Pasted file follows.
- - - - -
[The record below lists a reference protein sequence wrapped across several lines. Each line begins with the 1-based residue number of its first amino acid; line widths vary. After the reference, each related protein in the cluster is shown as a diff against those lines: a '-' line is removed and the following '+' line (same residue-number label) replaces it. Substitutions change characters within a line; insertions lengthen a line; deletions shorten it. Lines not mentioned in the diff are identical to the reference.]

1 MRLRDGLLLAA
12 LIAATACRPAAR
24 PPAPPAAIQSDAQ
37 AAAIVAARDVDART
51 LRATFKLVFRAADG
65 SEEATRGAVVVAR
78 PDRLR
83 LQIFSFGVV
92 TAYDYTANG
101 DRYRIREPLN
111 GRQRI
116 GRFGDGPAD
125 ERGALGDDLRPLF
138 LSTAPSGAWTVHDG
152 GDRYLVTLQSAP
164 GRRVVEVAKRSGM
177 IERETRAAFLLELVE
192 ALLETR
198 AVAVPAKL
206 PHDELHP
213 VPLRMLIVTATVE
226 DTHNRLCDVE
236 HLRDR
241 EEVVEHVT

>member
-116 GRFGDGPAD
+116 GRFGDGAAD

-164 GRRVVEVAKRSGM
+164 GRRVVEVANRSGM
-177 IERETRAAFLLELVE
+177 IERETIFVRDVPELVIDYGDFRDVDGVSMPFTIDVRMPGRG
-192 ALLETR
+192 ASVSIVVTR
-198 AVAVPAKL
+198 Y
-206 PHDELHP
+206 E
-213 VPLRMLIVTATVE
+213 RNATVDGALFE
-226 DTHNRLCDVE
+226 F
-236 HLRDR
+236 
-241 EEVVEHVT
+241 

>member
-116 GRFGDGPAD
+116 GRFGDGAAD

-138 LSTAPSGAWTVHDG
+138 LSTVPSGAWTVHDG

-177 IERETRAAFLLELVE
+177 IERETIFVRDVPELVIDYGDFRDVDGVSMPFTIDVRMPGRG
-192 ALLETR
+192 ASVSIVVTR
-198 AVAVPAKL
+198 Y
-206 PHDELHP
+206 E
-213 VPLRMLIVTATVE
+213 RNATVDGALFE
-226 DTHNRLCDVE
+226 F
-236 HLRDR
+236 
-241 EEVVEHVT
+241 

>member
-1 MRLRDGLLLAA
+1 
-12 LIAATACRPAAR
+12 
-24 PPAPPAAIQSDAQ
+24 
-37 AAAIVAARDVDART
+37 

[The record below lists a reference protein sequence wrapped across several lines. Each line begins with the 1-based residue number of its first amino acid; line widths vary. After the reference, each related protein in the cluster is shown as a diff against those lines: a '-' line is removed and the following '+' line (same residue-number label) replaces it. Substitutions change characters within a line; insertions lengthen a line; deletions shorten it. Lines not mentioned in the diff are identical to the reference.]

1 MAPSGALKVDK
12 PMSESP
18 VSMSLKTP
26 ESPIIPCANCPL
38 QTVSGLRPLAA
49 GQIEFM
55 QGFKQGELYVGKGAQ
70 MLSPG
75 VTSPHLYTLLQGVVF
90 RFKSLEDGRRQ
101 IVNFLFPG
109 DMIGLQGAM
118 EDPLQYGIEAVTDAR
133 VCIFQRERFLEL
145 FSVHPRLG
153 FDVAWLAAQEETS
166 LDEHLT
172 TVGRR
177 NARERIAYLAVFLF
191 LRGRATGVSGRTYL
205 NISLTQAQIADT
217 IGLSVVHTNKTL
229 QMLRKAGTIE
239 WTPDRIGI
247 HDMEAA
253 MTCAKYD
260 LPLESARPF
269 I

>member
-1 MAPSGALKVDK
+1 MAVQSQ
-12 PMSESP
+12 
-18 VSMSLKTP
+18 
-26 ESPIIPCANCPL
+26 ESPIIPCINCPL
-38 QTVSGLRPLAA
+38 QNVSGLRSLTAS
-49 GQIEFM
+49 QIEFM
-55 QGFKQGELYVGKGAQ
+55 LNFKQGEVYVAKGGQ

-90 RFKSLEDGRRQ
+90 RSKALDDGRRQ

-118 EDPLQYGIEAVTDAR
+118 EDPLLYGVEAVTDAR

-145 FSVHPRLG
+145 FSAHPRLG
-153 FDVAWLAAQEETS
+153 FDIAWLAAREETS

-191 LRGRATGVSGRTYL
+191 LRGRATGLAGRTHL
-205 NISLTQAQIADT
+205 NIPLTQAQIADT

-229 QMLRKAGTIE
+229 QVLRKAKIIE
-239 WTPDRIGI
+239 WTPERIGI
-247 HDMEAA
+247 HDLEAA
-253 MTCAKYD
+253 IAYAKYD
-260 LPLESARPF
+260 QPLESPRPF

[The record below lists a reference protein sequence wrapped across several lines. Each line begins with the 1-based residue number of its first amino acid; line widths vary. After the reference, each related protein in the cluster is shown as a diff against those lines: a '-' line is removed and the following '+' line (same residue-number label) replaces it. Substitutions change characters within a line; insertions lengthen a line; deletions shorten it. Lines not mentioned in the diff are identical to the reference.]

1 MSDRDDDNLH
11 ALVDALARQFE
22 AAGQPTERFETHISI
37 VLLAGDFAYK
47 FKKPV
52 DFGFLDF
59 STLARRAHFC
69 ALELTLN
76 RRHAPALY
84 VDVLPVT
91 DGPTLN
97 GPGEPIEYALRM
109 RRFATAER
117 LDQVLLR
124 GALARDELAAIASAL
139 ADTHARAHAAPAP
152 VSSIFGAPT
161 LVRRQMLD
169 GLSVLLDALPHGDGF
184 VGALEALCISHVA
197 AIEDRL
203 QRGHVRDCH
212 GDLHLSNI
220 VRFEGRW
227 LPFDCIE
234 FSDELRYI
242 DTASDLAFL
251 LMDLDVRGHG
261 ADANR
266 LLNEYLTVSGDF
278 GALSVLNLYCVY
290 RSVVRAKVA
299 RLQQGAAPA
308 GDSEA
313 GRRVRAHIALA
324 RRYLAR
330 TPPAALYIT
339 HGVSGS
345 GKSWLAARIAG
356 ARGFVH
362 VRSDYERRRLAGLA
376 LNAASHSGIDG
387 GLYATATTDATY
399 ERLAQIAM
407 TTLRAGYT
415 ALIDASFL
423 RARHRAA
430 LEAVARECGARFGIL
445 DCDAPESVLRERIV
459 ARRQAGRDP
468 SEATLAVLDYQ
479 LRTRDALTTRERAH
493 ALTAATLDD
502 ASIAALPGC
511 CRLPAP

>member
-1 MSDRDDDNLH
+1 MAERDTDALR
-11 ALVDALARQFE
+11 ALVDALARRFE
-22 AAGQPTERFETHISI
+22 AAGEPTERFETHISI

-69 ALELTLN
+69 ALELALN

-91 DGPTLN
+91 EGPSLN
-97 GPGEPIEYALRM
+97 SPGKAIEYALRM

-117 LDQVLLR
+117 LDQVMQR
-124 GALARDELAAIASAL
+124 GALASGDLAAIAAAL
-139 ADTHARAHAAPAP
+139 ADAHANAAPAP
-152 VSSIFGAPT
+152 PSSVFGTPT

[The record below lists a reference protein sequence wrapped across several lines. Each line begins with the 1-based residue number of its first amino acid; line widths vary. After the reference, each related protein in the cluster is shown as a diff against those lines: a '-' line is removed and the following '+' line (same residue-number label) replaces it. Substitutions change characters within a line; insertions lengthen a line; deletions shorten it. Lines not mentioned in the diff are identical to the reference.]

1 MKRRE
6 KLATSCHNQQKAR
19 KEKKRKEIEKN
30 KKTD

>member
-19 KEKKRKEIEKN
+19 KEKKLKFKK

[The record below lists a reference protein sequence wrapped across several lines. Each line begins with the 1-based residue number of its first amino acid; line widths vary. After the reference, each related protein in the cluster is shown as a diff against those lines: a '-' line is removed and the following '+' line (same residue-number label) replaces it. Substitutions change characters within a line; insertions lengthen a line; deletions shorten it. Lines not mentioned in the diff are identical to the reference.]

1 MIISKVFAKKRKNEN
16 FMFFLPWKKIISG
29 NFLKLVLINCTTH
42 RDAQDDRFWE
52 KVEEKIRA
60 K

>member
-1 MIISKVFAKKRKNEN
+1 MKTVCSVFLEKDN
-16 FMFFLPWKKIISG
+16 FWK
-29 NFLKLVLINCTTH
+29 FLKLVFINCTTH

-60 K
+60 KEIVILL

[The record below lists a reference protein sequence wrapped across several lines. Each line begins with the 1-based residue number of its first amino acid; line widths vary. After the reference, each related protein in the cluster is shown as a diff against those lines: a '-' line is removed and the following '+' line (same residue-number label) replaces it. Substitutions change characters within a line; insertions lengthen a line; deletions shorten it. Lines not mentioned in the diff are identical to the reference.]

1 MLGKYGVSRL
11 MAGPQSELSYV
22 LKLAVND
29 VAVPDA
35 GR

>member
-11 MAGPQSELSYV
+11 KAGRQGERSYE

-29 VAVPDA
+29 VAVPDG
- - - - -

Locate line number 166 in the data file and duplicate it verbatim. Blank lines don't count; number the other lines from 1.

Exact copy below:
212 GDLHLSNI